Seen but not heard
It is widely accepted amongst the court and practitioners that proceedings should be child-centred and child focused. However, the fact that the parents have gone to court over the arrangements for their children means that there is a contentious and potentially acrimonious environment. Children will be sensitive to this so care must be taken to ensure they are safeguarded and further that the views the child is giving are truly their own.
The basis of children’s right to be heard comes from Article 12 of the United Nations Convention on the Rights of the Child (UNCRC).
“States parties shall assure to the child who is capable of forming his or her own views the right to express those views freely in all matters affecting the child, the views of the child being given due weight in accordance with the age and maturity of the child.
For this purpose, the child shall in particular be provided the opportunity to be heard in any judicial and administrative proceedings affecting the child, either directly, or through a representative or an appropriate body, in a manner consistent with the procedural rules of national law”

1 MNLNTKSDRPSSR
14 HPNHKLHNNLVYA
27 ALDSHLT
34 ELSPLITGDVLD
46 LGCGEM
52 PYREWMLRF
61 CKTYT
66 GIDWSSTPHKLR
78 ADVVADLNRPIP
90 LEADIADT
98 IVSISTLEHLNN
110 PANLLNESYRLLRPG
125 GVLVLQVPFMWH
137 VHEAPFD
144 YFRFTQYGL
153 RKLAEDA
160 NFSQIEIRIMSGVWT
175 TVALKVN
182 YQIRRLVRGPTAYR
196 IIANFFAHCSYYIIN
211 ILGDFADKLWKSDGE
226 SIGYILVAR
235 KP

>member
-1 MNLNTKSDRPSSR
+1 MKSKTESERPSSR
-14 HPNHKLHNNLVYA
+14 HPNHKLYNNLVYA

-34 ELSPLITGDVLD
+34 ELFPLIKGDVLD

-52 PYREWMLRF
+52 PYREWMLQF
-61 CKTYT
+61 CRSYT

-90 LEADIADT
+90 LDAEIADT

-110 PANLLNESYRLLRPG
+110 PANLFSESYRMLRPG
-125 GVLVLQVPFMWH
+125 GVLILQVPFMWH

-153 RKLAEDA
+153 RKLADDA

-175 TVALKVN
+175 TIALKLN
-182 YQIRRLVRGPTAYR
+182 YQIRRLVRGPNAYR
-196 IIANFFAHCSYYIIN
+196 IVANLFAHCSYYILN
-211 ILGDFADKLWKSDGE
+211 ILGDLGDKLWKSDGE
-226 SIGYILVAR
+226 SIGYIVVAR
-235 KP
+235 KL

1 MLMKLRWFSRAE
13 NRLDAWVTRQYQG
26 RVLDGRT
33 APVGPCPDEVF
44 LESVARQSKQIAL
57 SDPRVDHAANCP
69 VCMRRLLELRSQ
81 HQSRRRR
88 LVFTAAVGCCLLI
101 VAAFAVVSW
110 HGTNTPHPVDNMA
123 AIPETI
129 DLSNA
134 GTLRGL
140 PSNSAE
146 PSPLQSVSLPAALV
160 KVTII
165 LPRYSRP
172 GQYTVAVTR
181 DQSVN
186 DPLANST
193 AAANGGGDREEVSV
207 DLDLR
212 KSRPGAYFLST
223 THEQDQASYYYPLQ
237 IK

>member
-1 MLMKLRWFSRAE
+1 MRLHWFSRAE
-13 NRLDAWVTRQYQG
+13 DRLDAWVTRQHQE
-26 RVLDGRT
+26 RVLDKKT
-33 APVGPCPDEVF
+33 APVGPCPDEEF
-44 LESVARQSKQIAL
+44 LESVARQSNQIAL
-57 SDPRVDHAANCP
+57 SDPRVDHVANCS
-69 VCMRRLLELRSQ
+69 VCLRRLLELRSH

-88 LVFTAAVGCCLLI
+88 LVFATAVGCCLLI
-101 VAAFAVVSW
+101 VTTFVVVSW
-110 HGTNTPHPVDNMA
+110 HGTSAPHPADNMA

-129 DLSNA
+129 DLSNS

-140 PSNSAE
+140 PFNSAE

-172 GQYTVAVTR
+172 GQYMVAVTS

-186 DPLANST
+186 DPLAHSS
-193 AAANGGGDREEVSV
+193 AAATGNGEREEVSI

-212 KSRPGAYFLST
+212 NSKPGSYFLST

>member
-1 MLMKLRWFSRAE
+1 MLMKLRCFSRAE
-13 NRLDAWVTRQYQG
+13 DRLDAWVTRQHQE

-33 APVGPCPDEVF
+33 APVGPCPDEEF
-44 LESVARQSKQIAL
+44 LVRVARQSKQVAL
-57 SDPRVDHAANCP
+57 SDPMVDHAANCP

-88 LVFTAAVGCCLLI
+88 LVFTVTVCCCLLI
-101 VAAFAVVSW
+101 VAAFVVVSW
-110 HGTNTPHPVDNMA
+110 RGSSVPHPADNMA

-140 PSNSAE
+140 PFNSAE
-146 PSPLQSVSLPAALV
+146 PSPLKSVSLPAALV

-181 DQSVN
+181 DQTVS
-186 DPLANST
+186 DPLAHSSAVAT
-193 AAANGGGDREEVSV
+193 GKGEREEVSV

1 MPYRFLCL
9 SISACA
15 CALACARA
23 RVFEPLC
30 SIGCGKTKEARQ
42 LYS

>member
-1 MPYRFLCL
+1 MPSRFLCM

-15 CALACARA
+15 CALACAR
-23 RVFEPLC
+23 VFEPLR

The UK ratified the UNCRC in December 1991. While it has not been specifically incorporated into the law of England and Wales, its concepts and provisions are present in domestic law such as the welfare checklist in the Children Act 1989, specifically, “the ascertainable wishes and feelings of the child concerned (considered in the light of his age and understanding)”.
Those most affected by court orders are the children themselves so the importance of their views cannot be minimised.
Below we discuss some of the different ways children can currently participate in private children proceedings and consider whether more can be done.
Cafcass and Local Authority social workers
In private children proceedings, children are not automatically party to the proceedings. Therefore, traditionally, their wishes and feelings are communicated to the court via a Cafcass officer (a court appointed independent social worker).